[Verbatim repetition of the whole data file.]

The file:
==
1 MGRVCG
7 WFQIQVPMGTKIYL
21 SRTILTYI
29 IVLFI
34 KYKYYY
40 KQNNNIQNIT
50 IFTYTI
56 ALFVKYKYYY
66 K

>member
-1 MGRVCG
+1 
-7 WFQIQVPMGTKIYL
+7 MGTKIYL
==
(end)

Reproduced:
1 MGRVCG
7 WFQIQVPMGTKIYL
21 SRTILTYI
29 IVLFI
34 KYKYYY
40 KQNNNIQNIT
50 IFTYTI
56 ALFVKYKYYY
66 K

>member
-1 MGRVCG
+1 
-7 WFQIQVPMGTKIYL
+7 MGTKIYL